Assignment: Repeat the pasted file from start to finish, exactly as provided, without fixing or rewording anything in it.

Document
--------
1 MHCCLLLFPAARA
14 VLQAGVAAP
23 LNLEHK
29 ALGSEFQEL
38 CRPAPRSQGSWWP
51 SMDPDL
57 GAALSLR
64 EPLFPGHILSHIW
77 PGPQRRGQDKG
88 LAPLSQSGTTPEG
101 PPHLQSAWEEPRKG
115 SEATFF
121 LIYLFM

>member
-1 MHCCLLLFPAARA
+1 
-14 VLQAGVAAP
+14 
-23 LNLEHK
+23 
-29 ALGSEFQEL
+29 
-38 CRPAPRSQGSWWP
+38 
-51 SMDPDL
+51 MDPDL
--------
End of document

1 MHCCLLLFPAARA
14 VLQAGVAAP
23 LNLEHK
29 ALGSEFQEL
38 CRPAPRSQGSWWP
51 SMDPDL
57 GAALSLR
64 EPLFPGHILSHIW
77 PGPQRRGQDKG
88 LAPLSQSGTTPEG
101 PPHLQSAWEEPRKG
115 SEATFF
121 LIYLFM

>member
-1 MHCCLLLFPAARA
+1 
-14 VLQAGVAAP
+14 
-23 LNLEHK
+23 
-29 ALGSEFQEL
+29 
-38 CRPAPRSQGSWWP
+38 
-51 SMDPDL
+51 MDPDL